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How Do I Identify the Cause and Resolve PHY Errors on a USB 3.0 Camera Device?
Rena Ayeras

Question from the Customer:

I am using the Beagle USB 5000 v2 SuperSpeed Protocol Analyzer - Standard Edition with the Data Center Software to resolve a USB 3.0 issue with a Basler industrial camera device. The Beagle USB 5000 v2 analyzer reports PHY Errors for all USB 3.0 packets. I have tried other slave devices (cameras, mobile phones), different cables, and different hosts (ARM and Intel), but the results remain the same - PHY Errors and no enumeration on the host.

A summary of the attempts I have made so far:

  • Change SS Frontend Settings: change drive strength to 990mV, equalization, and pre-emphasis in different combinations
  • Change devices, cables, and host

The setup I am using:

  • The Data Center Software is running on Mac OS.
  • The host systems run different versions of Linux.

I am not sure how to proceed. If you have any suggestions, I would really appreciate it.

Response from Technical Support:

Thanks for your question! There are various scenarios that can cause PHY errors. In one scenario, PHY errors are “normal” while the link is being established during “training”. If the link has been established, there are specific bus events that can cause such errors to occur.

Why PHY Errors Occur During Training

The Beagle USB 5000 v2 SuperSpeed analyzer has an active front-end circuitry between the USB 3.0 host and USB 3.0 device. This front-end re-transmits the signals between the host and device as the signals pass through the analyzer. When the link comes out of an idle state, it is not uncommon for there to be some number of PHY errors while the link is being established. Once the link is established, PHY errors should no longer occur.

How USB 3.0 Training Works

The USB 3.0 training includes the TSEQ, TS1, and TS2 sequences.

During the training period, each link sends training sequences. TSEQ, TS1, and TS2 sequences are sent both upstream and downstream. Here is a summary of the training sequence:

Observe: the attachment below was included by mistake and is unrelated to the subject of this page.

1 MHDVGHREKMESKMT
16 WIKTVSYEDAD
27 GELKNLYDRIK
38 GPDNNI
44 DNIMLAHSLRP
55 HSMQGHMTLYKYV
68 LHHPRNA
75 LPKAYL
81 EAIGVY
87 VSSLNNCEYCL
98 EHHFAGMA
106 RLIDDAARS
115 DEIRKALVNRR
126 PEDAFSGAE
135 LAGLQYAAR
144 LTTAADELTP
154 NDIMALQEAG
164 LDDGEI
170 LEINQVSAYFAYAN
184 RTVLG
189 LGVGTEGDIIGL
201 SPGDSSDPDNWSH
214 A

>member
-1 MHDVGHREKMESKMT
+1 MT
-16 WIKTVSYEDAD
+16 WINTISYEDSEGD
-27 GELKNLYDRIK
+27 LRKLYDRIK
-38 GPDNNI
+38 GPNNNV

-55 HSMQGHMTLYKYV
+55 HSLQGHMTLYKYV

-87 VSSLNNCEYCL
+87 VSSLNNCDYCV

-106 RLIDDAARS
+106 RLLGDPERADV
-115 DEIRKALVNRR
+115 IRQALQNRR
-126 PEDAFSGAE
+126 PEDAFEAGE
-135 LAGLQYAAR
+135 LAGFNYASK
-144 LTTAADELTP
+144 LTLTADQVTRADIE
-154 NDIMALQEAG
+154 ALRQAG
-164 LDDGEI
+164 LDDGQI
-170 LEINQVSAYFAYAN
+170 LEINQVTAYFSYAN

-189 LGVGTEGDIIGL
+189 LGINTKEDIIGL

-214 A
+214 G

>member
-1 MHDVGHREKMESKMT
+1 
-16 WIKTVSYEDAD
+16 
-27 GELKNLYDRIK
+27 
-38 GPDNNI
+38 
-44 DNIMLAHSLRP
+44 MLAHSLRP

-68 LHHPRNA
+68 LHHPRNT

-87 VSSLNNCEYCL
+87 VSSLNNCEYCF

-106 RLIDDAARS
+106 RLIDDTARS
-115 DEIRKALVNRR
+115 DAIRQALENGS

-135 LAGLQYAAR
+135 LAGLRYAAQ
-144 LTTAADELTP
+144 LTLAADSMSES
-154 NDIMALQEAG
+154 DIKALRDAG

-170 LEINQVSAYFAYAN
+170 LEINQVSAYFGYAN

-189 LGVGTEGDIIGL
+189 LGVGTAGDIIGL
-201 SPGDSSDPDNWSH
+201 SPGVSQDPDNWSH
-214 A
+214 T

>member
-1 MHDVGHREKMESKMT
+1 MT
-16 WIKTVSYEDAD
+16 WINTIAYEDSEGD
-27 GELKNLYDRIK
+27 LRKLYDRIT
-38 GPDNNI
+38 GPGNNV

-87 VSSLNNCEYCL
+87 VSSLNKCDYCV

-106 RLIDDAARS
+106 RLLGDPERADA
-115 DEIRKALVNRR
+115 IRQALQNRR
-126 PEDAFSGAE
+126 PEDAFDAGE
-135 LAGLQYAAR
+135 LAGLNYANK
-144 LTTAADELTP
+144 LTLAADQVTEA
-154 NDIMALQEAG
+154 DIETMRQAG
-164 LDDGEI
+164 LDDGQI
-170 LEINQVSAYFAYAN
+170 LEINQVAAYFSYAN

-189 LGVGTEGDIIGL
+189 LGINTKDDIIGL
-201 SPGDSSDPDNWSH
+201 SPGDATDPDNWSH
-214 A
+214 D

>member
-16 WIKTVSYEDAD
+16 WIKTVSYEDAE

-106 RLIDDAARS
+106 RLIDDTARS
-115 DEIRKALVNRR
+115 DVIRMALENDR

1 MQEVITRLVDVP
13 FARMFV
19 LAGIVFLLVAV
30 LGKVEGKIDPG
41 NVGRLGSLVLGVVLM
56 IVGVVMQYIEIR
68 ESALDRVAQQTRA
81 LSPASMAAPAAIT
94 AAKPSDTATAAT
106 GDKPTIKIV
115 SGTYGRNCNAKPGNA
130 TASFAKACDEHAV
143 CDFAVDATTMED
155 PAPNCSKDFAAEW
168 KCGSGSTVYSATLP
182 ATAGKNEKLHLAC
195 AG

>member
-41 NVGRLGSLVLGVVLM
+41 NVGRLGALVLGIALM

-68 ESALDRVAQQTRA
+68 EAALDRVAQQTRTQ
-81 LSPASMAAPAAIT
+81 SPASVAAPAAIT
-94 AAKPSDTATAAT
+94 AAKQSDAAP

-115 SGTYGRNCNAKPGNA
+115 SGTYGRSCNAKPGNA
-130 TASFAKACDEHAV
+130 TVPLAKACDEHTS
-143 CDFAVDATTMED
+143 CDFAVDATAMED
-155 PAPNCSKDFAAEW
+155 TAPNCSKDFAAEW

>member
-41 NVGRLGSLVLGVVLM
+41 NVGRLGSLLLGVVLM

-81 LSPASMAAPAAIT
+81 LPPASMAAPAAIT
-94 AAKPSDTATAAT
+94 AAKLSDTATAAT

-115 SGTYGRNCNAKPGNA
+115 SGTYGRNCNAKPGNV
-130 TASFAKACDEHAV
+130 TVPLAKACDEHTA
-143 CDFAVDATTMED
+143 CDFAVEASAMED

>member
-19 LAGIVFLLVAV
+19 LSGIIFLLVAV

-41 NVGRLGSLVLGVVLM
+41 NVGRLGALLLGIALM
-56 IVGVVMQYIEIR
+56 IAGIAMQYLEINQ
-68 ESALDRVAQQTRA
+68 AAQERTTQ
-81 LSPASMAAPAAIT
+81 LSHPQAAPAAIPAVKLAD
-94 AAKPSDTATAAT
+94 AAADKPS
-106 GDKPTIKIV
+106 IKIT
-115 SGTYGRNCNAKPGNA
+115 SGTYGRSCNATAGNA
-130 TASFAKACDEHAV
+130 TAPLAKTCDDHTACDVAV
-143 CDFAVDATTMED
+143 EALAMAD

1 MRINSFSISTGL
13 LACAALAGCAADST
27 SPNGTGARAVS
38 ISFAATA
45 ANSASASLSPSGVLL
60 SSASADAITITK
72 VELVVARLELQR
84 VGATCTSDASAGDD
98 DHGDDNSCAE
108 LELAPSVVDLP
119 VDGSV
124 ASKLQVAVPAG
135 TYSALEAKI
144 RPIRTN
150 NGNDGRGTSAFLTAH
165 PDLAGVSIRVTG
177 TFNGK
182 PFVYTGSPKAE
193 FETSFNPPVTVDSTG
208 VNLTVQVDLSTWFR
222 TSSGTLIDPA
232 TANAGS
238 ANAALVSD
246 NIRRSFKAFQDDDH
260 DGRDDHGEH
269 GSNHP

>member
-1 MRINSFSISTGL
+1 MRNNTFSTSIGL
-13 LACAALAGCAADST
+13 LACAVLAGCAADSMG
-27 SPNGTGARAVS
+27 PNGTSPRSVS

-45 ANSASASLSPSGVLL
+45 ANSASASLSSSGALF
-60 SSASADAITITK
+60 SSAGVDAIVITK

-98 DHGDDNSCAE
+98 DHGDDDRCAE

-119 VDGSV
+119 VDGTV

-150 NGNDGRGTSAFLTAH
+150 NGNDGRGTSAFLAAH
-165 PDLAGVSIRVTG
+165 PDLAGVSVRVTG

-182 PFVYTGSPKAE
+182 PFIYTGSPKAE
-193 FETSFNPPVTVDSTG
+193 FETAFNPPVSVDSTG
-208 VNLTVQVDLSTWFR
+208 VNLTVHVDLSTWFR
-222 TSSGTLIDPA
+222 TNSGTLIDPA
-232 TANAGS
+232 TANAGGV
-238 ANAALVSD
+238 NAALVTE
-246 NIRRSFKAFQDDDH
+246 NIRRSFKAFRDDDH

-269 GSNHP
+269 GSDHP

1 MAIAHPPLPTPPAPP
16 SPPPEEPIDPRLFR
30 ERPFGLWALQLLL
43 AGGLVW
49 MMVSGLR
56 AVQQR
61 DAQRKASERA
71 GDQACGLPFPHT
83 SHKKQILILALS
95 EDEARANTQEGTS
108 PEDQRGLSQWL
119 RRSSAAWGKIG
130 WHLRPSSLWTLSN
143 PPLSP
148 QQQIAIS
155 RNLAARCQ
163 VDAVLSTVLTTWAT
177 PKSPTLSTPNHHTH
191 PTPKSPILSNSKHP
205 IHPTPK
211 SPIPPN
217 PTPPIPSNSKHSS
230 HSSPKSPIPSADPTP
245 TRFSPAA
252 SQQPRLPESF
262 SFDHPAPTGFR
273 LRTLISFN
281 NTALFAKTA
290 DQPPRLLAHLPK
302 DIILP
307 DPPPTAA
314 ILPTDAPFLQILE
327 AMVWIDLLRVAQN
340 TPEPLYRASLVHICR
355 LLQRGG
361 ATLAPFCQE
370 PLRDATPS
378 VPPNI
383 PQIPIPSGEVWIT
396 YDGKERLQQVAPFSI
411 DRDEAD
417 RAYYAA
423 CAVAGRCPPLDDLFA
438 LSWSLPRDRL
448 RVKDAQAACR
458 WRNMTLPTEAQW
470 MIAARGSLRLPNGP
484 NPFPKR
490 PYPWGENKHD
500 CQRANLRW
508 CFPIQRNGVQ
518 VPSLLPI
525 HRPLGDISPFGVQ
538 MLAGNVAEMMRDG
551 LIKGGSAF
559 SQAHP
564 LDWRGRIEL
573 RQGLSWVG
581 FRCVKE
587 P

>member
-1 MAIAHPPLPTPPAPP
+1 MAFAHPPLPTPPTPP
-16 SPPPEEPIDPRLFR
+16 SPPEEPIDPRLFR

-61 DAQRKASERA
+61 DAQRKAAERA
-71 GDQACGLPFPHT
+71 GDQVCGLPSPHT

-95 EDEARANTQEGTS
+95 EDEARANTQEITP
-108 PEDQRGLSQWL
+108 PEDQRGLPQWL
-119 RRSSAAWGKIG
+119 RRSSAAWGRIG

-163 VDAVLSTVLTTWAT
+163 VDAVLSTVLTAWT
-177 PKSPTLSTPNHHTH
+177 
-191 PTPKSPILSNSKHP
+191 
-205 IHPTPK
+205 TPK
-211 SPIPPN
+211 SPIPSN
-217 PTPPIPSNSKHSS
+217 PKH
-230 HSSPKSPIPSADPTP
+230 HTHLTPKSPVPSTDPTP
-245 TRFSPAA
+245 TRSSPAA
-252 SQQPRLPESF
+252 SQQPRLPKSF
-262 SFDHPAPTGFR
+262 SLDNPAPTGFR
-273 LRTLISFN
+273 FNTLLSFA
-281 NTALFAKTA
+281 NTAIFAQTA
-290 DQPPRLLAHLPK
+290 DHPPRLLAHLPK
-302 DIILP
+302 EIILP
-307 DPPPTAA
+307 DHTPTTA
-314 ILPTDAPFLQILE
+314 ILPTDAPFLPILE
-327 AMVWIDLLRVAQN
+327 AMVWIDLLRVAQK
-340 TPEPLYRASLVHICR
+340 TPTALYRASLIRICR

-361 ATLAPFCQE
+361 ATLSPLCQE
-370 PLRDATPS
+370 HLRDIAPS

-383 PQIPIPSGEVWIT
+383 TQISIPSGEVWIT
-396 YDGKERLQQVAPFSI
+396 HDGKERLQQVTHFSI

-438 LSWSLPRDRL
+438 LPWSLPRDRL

1. The link first sends multiple TSEQ. Then the link sends TS1. After the link gets a specific number of clean TS1, the link starts to send TS2.
  2. The training period begins when one link sends TSEQ, and concludes when both links send their last TS2.

When PHY Errors Occur During Training

It is normal for PHY errors to occur during the training period, as the transceiver clock (in the transmitter link) and the receiver clock (in the receiver link) are different. During the training period, the receiver clock is compared to the transmitter clock; the receiver clock is not yet trained to the transmitter clock.

  • If the receiver clock is faster than the transmitter clock, then the receiver link adds sub symbols.
  • If the receiver clock is slower than the transmitter clock, then the receiver link misses symbols.

After the training period is finished (after the last TS2 is transmitted), PHY errors are no longer expected.

When the Beagle USB 5000 v2 analyzer detects a small number of PHY errors during training period, those errors are not marked in red. However, if significantly more number of PHY errors are detected during the training period than expected, then the PHY errors are marked in red.

The link is normally trained in 1-2 us.

  • The time that it takes for the upstream link to be trained is measured from the time that the first TS1 of both links appear until the downstream link of the first TS2.
  • The time that it takes for the upstream link to be trained is measured from the time that the first TS1 of both links appear until the downstream link of the first TS2.

Communication During Training

The Low Frequency Periodic Signaling (LFPS) is used by USB ports to communicate across a link that is under training, in warm reset, or in a low power state. The LFPS type is determined by the burst and repeat times of a signal, as well as the LTSSM state.

Specific Events that Can Cause PHY Errors

Sometimes, the PHY error is a special-case bus event that will match the following errors:

  • Disparity Error
  • Elastic Buffer under-run or over-run
  • 8b/10b Decode Error

While the PHY Error collapses these errors into a single match, you can distinguish some of the errors in the captured data. Here is what you can look for:

  • When an elastic buffer under-run error occurs, an EDB symbol (K28.3) is inserted into the data stream to fill the under-run.
  • When an 8b/10b Decode Error occurs, a SUB symbol (K28.4) is substituted in place of the bad 10b symbol in the data stream.

Other Causes of PHY Errors

PHY errors also occur due to electrical inconsistencies. For your setup, we suggest inserting a self-powered SuperSpeed hub between your Beagle USB 5000 v2 analyzer and your target device and the host. This could resolve the problem, if electrical inconsistencies are the cause.

Another possibility is using hardware filters in Complex Matching to restrict the amount of data stored in capture buffer. To see an example of using this feature, take a look at this video:

For more information about this setup, please refer to the section USB Device Settings in the Data Center Software User Manual.

We hope this answers your questions. Additional resources that you may find helpful include the following:

If you want more information, feel free to contact us with your questions, or request a demo that applies to your application.